Of course, you have a filing system in place!  Except it’s not up-to-date…  You got married, had children, bought a house, signed up for new insurance policies etc. but never revisited it or maintained multiple filing systems in parallel.  Or you never purged your files and are no longer able to fit another piece of paper in it so it ends up in a pile or is randomly filed.  So how to refresh it so you can instantly find anything you need, without even arguing with your spouse?

Well the truth is, even if you do already have a filing system in place, it’ll be more efficient and effective to start from scratch rather than trying to tweak your existing system(s).

Clear an area big enough to allow you to sort your papers into various piles.  Then go through your home and gather all the papers from your dining table, your kitchen countertops, your desktop etc. into one place.

Get Organised and Beyond Singapore Filing System Sorting

Start with the most recent and active documents, likely the ones you’ve found on a flat surface such as your desktop or countertops.  You’ll deal with your backlog and your current files later.  After all, they’ve been there for months or maybe years, so they can wait a big longer, don’t you think?

Take one paper at a time and decide what you need to do with it:

1 | Do you need to keep it?  No?  Throw it right away.

2 | Do you need to keep it because you need to take some action?  Yes?  Write the action in your to-do list.  Reassess whether you can get rid of the paper.  If you do need to keep it until you’ve completed the action, put it into an action file.

3 | Do you need it to keep it but for reference only?

Yes?  Sort the papers you decide to keep into piles.  Make sure all the papers face the same way with the most recent one on top.

Use post-its to label the piles.  Choose a name for the file with retrieval in mind, based on whatever words would first come to your mind when you would want to retrieve the file.  For example, you may refer to your car by Your name’s car, or by its plate number, or by its brand and model etc.

Once you’ve sorted your papers into piles, combine them in categories.  There’re various ways to categorise.  You could have a category for Health records, and inside a file for each family member.  Or you could have a category for each family member and inside a file for Health records, School records etc.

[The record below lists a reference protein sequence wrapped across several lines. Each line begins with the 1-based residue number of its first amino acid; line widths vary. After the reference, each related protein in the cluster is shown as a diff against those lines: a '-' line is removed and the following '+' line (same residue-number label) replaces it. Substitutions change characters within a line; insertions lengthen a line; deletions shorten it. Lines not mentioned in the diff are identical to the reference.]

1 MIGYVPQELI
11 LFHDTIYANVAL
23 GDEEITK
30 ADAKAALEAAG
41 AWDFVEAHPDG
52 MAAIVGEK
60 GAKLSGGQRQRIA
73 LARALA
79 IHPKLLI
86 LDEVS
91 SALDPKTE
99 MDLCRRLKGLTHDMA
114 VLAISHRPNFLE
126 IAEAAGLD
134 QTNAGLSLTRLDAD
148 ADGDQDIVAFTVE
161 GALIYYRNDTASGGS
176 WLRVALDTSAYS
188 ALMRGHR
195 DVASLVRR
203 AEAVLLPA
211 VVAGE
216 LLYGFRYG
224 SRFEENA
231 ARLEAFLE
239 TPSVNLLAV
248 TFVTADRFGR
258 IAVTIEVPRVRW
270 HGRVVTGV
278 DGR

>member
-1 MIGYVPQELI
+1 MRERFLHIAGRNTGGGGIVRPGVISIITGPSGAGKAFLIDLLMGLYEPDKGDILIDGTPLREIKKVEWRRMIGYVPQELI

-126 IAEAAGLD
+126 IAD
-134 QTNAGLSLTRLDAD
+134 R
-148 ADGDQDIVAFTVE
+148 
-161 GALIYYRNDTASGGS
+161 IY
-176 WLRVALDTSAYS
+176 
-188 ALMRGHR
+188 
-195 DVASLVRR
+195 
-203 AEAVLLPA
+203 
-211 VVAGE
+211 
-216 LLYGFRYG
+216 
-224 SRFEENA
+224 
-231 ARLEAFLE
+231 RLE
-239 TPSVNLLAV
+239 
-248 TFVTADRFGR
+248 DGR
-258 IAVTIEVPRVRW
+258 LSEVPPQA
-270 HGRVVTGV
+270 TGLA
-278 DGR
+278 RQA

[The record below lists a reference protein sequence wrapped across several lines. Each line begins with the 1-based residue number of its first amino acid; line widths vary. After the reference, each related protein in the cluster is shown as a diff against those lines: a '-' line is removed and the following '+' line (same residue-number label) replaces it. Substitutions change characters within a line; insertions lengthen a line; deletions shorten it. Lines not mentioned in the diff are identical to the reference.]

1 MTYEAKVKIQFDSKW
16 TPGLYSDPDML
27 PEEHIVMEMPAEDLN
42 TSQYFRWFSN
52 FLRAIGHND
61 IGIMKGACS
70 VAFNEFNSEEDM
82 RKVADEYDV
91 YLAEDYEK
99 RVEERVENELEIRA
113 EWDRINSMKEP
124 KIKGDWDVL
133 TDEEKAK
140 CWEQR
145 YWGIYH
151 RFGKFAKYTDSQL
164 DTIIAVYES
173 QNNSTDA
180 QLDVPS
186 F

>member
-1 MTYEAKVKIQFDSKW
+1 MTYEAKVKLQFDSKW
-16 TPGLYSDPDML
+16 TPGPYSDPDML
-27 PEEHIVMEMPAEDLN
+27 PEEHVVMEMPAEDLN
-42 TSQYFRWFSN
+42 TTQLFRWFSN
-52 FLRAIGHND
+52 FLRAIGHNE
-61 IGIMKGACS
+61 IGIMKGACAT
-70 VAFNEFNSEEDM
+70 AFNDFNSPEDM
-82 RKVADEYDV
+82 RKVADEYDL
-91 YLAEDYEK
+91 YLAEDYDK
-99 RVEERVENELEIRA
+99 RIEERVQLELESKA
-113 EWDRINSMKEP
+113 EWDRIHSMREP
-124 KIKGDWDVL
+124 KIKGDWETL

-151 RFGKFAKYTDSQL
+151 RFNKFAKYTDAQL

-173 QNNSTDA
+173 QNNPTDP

Create a master index of all your files.  Indicate the category they belong to, how long you need (or want to) keep them and their location (paper, digital or safety box).  Print it and keep it with your files.  Give one to your spouse.  That way, you’ll not only save time to file or retrieve a document but also avoid creating duplicate files.

Keep your action files into a magazine holder on your desk as you’ll need to access them frequently.  Your reference files can be kept in a filing cabinet, or on a shelf in magazine holders or binders.  Whichever option you choose, remember to FILE, NEVER EVER PILE.  A pile attracts clutter and makes it difficult to find a document when you need it.

FILE

Get Organised and Beyond Singapore Filing System File

DON’T PILE!

Get Organised and Beyond Singapore Filing System Pile

If you file some of your documents electronically, use the same naming convention and filing structure as for your paper files.

Work with your files for one week or two in case you need to change the name of a file or a category or move a file from one category to another.  Then label your file folders properly.

Maintain your filing system by purging regularly.  If possible, apply the one in one out rule: when you file your latest phone bill on the top, discard the oldest one at the bottom.

Procedures are essential to stay on top of your paperwork.  Free yourself from your paper clutter, once and for all.  Download your free guide 4 KEY PROCEDURES TO GET YOUR PAPER UNDER CONTROL.  It includes 2 extremely useful printables: a paper retention decision flow and a document retention guideline. 

Get organised and make room for life!

Nathalie

 

This post was first published on Expat Insurance website.